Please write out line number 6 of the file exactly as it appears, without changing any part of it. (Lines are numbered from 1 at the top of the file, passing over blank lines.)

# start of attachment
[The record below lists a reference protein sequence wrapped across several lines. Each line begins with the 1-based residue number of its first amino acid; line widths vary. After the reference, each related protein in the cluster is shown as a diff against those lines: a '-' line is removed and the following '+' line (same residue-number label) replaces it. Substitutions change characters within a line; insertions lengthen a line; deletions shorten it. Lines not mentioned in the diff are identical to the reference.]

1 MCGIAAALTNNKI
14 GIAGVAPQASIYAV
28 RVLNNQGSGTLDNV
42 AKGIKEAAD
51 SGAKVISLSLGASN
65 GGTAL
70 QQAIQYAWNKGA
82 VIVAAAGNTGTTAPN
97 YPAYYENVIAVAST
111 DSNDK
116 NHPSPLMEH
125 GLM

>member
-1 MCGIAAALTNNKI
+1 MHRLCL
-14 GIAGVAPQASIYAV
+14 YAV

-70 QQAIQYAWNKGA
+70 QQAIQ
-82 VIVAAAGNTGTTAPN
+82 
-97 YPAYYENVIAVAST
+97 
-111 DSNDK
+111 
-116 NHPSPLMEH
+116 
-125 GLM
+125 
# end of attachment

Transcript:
51 SGAKVISLSLGASN